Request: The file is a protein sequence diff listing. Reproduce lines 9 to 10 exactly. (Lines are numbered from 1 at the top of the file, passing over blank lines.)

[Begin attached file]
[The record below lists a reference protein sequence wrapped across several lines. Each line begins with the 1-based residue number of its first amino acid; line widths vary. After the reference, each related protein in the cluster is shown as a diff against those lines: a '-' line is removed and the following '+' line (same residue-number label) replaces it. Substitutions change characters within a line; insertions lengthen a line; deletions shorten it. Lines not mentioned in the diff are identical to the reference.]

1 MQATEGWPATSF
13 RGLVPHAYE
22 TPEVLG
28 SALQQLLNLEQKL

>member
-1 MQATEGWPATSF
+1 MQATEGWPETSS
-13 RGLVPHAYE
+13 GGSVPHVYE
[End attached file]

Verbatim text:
-13 RGLVPHAYE
+13 GGSVPHVYE